However, I remain optimistic. As more health care systems start moving to capitated models, where a lump sum of health care dollars is provided to manage patients, there will be more incentives to help patients be as healthy as possible (rather than as sick as possible). In addition, within the next few years, we will hopefully see the results of mental health parity, and hopefully the time that patients and providers now spend obtaining prior authorization for psychiatric services will be a thing of the past. Until we get there, mental health professionals should continue to push for change in the medical arena. If we as mental health providers wish to be on equal footing with our medical colleagues, they need to see us doing our work. They also need to understand what it is we do and how to find us, and that there is nothing inherently magical about mental health evaluation and treatment — that with some training, they, too, can start to do some of it. However, if this is to happen, we need to take responsibility for our image and advocate for ourselves not only within the hospital system, but also in the field of medicine as a whole.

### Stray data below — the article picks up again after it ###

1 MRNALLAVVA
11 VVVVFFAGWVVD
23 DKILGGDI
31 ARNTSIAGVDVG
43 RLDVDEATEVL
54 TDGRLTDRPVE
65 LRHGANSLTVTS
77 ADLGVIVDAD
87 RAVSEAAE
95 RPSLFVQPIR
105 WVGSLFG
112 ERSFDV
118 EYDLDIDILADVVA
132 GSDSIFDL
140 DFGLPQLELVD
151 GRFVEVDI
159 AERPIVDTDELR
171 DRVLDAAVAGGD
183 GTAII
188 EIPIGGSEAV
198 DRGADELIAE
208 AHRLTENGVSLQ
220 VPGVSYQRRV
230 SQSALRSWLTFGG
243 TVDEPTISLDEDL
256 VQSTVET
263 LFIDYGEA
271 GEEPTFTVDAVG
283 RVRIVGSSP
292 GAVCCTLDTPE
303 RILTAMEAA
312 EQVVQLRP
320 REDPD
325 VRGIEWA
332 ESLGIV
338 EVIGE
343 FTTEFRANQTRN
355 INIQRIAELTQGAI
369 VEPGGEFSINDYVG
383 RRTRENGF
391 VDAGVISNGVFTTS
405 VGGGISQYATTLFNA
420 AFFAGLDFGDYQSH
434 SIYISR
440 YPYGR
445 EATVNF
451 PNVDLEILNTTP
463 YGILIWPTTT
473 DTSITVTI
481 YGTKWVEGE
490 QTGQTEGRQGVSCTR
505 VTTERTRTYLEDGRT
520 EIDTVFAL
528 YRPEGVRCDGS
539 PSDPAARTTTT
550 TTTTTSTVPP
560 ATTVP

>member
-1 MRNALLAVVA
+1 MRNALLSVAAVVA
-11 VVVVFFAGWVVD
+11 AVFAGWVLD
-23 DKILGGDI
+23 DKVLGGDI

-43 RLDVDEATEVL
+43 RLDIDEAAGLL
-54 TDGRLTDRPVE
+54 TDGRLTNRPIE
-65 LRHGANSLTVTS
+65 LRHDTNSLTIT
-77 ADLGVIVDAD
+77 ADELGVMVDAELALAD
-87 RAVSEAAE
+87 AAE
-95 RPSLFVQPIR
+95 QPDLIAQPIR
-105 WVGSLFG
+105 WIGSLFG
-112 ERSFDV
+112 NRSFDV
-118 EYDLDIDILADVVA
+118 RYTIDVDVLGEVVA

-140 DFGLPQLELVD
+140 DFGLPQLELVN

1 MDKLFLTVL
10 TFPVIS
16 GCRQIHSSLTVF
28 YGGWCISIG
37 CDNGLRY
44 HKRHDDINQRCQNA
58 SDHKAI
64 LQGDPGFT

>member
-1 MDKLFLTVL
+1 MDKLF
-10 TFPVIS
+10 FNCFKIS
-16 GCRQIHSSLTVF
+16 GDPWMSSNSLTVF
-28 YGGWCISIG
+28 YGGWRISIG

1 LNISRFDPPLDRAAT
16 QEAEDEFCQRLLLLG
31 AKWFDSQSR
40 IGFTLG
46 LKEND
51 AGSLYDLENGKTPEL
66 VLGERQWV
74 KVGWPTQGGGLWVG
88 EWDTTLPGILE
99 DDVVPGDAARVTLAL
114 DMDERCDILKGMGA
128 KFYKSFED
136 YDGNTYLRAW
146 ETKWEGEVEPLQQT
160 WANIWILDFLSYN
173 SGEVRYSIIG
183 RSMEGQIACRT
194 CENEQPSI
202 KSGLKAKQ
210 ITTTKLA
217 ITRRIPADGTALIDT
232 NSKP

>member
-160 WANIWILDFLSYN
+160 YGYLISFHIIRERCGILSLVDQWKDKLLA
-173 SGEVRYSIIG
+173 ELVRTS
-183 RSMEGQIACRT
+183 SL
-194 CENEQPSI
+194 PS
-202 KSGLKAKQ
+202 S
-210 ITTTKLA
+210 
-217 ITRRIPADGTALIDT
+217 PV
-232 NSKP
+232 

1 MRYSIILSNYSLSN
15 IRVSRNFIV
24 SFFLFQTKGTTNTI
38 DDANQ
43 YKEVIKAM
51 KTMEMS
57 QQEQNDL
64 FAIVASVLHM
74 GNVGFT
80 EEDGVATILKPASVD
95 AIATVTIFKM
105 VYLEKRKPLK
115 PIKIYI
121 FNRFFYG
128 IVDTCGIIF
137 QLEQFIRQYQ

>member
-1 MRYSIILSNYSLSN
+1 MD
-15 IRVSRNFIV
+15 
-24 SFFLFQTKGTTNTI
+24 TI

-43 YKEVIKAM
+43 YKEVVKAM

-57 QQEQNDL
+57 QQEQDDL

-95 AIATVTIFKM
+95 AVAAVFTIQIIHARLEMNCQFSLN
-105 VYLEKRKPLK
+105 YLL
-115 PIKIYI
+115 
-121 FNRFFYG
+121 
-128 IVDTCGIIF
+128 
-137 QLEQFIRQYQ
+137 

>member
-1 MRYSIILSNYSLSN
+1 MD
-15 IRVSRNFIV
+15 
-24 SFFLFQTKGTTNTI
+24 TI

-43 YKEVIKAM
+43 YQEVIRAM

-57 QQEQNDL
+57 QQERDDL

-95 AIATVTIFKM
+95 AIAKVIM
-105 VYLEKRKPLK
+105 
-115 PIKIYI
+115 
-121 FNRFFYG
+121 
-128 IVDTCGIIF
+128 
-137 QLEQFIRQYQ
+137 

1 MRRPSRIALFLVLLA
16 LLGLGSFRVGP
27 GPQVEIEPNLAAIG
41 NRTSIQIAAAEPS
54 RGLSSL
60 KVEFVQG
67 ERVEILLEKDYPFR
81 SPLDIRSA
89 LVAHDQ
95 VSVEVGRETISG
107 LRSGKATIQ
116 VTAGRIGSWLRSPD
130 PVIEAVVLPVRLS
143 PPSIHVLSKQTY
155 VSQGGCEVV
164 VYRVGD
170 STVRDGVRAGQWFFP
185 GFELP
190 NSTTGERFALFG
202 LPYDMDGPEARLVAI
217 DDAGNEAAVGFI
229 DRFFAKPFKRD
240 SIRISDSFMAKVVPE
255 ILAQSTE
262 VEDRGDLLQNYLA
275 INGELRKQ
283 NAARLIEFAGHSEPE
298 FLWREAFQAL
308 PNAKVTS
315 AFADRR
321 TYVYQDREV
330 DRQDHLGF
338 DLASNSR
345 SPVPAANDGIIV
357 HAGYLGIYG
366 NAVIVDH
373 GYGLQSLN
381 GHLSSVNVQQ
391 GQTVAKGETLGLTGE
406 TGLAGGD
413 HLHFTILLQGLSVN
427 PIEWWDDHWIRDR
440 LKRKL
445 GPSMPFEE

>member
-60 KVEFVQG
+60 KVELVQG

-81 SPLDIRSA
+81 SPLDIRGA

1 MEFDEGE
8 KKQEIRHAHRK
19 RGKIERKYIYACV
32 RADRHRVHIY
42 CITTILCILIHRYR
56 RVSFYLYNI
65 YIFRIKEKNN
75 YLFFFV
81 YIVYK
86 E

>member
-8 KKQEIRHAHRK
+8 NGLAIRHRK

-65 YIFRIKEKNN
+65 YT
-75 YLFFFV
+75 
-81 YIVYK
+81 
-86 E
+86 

DeMaso, D, et al. A guide to building collaborative mental health care partnerships in pediatric primary care. AACAP Committee on Collaboration with Medical Professionals. 2010; http://www.aacap.org/App_Themes/AACAP/docs/clinical_practice_center/guide_to_building_collaborative_mental_health_care_partnerships.pdf.
Rhode Island Department of Health. Rhode Island data brief: Kids at risk. RI Youth Risk Behavior Survey. 2012; http://www.health.ri.gov/publications/databriefs/2011RIHighSchoolHealthRisks.pdf.